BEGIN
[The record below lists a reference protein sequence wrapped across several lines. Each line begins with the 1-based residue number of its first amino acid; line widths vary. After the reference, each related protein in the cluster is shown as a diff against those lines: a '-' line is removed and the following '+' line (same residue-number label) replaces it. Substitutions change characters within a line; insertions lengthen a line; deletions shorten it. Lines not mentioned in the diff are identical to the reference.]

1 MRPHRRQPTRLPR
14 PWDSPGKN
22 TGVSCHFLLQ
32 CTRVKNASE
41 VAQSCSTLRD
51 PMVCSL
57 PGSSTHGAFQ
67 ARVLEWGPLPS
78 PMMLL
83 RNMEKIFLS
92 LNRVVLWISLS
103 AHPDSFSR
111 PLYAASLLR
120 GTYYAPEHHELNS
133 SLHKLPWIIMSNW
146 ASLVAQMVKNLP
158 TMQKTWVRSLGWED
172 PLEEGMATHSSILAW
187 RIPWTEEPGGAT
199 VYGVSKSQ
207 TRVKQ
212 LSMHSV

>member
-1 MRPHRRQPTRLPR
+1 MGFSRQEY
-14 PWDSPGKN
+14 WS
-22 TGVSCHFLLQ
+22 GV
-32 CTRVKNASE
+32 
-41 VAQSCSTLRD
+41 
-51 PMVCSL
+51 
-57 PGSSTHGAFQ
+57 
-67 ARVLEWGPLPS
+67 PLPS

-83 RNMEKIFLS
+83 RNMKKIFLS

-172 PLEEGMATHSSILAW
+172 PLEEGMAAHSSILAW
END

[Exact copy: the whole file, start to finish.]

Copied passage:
[The record below lists a reference protein sequence wrapped across several lines. Each line begins with the 1-based residue number of its first amino acid; line widths vary. After the reference, each related protein in the cluster is shown as a diff against those lines: a '-' line is removed and the following '+' line (same residue-number label) replaces it. Substitutions change characters within a line; insertions lengthen a line; deletions shorten it. Lines not mentioned in the diff are identical to the reference.]

1 MRPHRRQPTRLPR
14 PWDSPGKN
22 TGVSCHFLLQ
32 CTRVKNASE
41 VAQSCSTLRD
51 PMVCSL
57 PGSSTHGAFQ
67 ARVLEWGPLPS
78 PMMLL
83 RNMEKIFLS
92 LNRVVLWISLS
103 AHPDSFSR
111 PLYAASLLR
120 GTYYAPEHHELNS
133 SLHKLPWIIMSNW
146 ASLVAQMVKNLP
158 TMQKTWVRSLGWED
172 PLEEGMATHSSILAW
187 RIPWTEEPGGAT
199 VYGVSKSQ
207 TRVKQ
212 LSMHSV

>member
-1 MRPHRRQPTRLPR
+1 MGFSRQEY
-14 PWDSPGKN
+14 WS
-22 TGVSCHFLLQ
+22 GV
-32 CTRVKNASE
+32 
-41 VAQSCSTLRD
+41 
-51 PMVCSL
+51 
-57 PGSSTHGAFQ
+57 
-67 ARVLEWGPLPS
+67 PLPS

-83 RNMEKIFLS
+83 RNMKKIFLS

-172 PLEEGMATHSSILAW
+172 PLEEGMAAHSSILAW